Between the fuchsia ties on the NFL Gameday hosts and the shoelaces on the players, October makes me long for the days of black-and-white television. (Yeah, buddy, I’m old enough to remember that.)  I don’t mean any disrespect to any of my friends or family who have been through this battle, but everyone knows someone who either has or has had breast cancer, most people know where to get answers and help (hint: another of my former employers, the American Cancer Society is a great resource).

Did you know that October happens to also be National Domestic Violence Awareness Month? Oh, you didn’t? I’m betting the NFL didn’t know that, either. What if, in addition to wearing purple, each NFL team distributed purple ribbons at every Sunday game in October along with instructions about what to do if you think someone is in an abusive relationship?

What if they launched a national campaign?

What if a DART (Domestic Abuse Response Team) was stationed on-site at every game, for counseling?

What if the NFL created a foundation that would support direct services in local communities for education and shelter and legal assistance for domestic violence victims, and what if a significant, substantial, meaningful percentage (I’m talking almost 50%) of ticket sales from October went towards domestic violence services in each team’s local community?

I’m encouraged by Roger Goodell’s letter – and heartened that it includes some specific examples of ways that the NFL plans to change. Since January 2000, there have been 77 players involved in 85 domestic violence incidents so forgive me for feeling like this is too little, too late. The League has a history and a reputation of fumbling the ball on this issue.

Only time will tell if the NFL scores a touchdown on this one.  I’ll be watching.

And waiting to do my celebratory dance in the endzone.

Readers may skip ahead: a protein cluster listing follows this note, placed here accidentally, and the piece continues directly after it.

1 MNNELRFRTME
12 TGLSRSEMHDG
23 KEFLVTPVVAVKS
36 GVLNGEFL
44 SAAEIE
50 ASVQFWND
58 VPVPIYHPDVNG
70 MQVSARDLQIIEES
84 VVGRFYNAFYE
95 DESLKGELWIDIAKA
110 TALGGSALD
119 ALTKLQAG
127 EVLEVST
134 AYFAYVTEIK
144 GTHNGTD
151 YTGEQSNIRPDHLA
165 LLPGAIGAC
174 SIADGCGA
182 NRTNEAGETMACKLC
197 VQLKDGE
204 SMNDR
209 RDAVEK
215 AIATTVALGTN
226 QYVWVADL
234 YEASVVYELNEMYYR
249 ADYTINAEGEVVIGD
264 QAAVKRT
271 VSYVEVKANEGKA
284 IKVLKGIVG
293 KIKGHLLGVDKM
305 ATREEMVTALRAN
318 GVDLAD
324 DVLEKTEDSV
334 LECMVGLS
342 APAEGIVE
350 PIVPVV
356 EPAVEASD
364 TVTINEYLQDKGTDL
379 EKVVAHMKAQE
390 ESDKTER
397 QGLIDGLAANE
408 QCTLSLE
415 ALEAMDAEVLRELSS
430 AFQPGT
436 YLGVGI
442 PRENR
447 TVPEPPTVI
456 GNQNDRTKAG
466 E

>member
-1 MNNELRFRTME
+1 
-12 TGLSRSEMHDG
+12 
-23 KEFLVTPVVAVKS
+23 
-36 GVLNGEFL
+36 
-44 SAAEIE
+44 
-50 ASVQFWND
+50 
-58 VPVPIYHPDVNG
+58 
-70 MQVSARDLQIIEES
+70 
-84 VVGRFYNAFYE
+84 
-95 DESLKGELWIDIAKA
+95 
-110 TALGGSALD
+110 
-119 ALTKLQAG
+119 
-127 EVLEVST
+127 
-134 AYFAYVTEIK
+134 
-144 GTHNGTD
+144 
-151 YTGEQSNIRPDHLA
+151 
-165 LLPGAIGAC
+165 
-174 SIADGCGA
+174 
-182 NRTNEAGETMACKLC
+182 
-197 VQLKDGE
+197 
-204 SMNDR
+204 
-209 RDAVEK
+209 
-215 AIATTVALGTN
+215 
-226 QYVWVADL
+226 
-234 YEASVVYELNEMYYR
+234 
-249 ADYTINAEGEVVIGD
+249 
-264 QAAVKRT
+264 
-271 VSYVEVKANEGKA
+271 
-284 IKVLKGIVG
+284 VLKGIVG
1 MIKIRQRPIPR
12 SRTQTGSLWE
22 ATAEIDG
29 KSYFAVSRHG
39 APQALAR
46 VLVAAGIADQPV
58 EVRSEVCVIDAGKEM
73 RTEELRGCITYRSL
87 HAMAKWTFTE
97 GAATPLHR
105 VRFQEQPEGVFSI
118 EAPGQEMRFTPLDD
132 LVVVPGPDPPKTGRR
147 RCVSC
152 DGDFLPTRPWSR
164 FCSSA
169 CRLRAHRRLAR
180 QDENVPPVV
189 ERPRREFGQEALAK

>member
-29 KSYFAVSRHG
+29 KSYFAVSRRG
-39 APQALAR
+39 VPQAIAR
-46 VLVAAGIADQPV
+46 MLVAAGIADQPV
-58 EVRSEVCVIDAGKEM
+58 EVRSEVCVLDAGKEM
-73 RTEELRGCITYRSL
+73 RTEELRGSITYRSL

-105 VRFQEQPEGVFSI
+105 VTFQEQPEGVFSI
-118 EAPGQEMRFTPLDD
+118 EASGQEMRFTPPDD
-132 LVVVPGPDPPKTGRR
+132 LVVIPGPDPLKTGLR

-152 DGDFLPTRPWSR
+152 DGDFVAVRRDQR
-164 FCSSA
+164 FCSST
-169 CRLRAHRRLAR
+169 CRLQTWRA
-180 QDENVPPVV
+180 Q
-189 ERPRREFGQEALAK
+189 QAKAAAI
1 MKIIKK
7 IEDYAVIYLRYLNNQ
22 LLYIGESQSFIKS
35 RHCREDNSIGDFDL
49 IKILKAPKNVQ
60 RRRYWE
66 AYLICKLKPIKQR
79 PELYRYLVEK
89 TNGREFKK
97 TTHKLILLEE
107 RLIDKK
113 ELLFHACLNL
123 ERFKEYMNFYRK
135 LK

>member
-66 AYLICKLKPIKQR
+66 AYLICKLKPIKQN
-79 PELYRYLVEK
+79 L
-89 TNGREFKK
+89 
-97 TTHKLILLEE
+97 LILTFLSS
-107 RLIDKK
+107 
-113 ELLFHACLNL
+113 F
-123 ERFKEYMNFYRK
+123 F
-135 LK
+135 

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Book Review: The Grievers, by Marc Schuster

The GrieversThe Grievers, by Marc Schuster
The Permanent Press
176 pages

The Grievers may possibly be one of the best books you’ve never heard of.

This is the somewhat unusual case where I’ve heard of the author before the book. You see, Marc’s a Philly guy and although our paths haven’t (to my knowledge) crossed, I’m thinking I had to have read something of his at one point.

He’s just too good.

The Grievers came to my attention in late 2011, when my friend – and fellow Philadelphia author – Beth Kephart shared some reflections about it on her blog.  I immediately added it to my Goodreads TBR list. There it sat until several months ago, when I spotted The Grievers on the shelf at the library.

(This is the irony that’s become my life nowadays: I need to move across the damn state to discover an author from my hometown. Somehow, I think that the main character Charley Schwartz would appreciate – and relate – to that.)

“Elvis Costello was singing on the radio. Neil cranked the volume and lowered his windows. As the world flew by at sixty miles per hour, we became children again – or pretended to, at any rate – belting out song lyrics with the wind whipping all around us. It wasn’t freedom, exactly, but a small part of me wondered what would happen if Neil laid a heavy foot on the gas and kept going – past the Academy, through the city, over the Delaware, and straight out to the Jersey shore. Could we have a do-over, I wondered? Could we win back the infinite possibility of childhood?” (pg. 62-63)

When prep school friends Charley and Neil learn of the death of Billy Chin, a fellow classmate, they agree to help the school with the memorial service … which turns into something else entirely. (Those of us who work or have worked in the development profession will especially enjoy this part of the book, as there may be more than a few incidents that sound all too familiar.)  It also turns into something of a midlife crisis of sorts for Charley. (Or, as the book description puts it, “The Grievers is a darkly comic coming of age novel for a generation that’s still struggling to come of age.”)

The Philadelphia setting is absolutely dead-on; Mr. Schuster nails every detail of the geography. Although several of the locations are fictionalized, it was pure fun guessing what Mr. Schuster may have been referring to with certain aspects of his story.

I’m oversimplifying, it seems, but Mr. Schuster absolutely does an excellent job with this novel. Discover why – and how – for yourself.


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Raising Some Green @ Verde for the GLCC of Pittsburgh


During a week when Pittsburghers raised our flags to celebrate our Pirates’ much-awaited entre into the playoffs, a group of local social media aficionados met over dinner and drinks to raise funds for The Gay and Lesbian Community Center (GLCC) of Pittsburgh.